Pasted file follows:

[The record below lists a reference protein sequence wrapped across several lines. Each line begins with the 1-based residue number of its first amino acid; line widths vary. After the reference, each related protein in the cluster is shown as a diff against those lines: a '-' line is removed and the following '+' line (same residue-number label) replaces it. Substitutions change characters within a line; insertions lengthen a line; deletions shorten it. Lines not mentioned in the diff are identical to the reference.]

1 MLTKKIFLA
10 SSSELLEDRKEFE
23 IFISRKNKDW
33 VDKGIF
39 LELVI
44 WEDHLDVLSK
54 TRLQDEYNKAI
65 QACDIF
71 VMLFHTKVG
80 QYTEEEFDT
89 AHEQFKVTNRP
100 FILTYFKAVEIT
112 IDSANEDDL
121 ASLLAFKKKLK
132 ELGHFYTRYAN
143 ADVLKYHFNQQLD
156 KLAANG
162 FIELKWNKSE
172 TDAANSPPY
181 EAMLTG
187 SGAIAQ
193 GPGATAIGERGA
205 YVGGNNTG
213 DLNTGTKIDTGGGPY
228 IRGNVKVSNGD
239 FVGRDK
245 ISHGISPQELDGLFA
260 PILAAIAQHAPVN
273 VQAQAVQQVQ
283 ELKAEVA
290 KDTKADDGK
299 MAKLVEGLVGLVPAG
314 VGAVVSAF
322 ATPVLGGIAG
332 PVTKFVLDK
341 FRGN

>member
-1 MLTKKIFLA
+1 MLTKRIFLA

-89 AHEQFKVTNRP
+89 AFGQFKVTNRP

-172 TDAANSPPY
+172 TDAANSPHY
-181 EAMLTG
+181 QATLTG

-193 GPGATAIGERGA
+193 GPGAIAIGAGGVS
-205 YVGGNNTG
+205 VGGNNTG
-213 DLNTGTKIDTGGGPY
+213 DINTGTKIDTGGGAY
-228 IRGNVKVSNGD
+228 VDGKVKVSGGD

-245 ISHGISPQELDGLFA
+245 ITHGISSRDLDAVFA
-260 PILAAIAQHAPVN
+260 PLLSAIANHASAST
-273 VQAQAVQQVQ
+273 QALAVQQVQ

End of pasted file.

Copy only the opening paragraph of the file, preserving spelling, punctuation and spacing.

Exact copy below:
[The record below lists a reference protein sequence wrapped across several lines. Each line begins with the 1-based residue number of its first amino acid; line widths vary. After the reference, each related protein in the cluster is shown as a diff against those lines: a '-' line is removed and the following '+' line (same residue-number label) replaces it. Substitutions change characters within a line; insertions lengthen a line; deletions shorten it. Lines not mentioned in the diff are identical to the reference.]